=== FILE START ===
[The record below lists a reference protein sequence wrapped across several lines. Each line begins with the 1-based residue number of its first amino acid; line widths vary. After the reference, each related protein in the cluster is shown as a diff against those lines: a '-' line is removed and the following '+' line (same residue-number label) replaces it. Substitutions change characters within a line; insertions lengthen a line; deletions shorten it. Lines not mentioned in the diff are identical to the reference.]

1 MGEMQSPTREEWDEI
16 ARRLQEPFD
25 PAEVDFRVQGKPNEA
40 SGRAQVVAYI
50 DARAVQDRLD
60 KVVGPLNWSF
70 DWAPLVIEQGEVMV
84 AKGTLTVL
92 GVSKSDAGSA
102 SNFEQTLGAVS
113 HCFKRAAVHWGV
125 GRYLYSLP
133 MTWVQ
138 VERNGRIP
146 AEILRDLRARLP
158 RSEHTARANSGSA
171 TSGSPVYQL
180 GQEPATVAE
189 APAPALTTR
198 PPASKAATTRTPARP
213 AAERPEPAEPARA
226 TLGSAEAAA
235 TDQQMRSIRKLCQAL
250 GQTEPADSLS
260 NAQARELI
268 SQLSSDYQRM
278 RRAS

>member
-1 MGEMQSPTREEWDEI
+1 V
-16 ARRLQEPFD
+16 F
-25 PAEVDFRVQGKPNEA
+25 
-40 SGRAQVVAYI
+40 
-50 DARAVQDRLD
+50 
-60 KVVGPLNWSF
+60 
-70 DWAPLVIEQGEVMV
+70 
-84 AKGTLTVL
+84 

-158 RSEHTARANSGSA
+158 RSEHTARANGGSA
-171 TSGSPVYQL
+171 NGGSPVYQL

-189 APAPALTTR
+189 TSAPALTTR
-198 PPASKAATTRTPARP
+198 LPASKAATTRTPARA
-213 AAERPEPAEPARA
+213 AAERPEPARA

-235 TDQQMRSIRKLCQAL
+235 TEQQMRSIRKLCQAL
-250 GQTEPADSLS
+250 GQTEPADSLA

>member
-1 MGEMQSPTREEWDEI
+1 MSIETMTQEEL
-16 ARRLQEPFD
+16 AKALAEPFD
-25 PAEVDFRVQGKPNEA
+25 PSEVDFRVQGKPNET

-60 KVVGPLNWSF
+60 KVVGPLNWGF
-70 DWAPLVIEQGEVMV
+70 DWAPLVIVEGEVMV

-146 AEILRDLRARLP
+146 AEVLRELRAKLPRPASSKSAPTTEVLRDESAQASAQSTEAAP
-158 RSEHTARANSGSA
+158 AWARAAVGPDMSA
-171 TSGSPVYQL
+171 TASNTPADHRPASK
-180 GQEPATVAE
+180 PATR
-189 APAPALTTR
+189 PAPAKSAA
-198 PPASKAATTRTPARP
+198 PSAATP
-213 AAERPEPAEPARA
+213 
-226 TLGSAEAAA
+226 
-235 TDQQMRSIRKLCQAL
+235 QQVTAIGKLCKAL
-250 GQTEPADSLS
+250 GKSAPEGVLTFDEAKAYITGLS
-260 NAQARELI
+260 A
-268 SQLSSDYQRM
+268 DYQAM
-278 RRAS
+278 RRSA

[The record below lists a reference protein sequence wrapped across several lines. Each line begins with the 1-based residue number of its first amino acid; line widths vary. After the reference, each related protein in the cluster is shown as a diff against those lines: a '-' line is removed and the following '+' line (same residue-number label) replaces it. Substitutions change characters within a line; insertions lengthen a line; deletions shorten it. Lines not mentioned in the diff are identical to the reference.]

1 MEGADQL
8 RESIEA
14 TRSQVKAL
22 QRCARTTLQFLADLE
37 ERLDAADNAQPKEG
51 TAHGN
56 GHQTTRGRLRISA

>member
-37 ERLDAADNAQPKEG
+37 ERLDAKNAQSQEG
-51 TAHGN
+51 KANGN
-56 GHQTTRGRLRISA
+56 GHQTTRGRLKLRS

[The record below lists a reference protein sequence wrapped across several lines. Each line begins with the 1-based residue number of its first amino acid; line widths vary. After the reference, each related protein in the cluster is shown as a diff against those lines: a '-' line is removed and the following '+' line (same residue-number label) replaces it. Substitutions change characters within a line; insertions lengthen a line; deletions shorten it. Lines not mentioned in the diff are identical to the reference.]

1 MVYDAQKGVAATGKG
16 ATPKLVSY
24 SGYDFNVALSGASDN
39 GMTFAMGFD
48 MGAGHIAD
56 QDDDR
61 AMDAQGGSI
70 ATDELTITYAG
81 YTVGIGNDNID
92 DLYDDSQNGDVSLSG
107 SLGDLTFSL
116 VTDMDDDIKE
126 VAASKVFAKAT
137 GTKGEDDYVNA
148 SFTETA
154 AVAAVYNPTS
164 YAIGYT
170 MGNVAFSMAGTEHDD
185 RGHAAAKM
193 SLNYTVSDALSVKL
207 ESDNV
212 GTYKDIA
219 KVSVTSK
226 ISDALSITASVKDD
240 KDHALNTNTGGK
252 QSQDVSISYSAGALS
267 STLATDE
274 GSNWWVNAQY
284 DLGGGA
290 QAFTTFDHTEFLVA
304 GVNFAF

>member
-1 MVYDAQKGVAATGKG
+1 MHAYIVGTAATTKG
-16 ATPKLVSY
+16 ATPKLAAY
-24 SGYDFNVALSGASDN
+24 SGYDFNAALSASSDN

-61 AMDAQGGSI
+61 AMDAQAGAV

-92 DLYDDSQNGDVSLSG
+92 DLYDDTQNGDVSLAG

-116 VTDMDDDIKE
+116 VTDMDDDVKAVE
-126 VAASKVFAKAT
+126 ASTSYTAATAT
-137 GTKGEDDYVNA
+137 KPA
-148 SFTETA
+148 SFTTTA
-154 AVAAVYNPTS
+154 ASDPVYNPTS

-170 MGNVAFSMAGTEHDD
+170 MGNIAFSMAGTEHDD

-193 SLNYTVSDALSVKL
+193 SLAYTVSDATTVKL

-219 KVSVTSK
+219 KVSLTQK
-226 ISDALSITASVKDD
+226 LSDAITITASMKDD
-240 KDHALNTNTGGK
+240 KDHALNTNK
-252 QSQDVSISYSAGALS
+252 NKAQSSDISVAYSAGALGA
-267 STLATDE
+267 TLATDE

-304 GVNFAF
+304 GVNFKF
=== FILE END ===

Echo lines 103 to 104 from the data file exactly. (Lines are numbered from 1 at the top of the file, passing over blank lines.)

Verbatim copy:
51 TAHGN
56 GHQTTRGRLRISA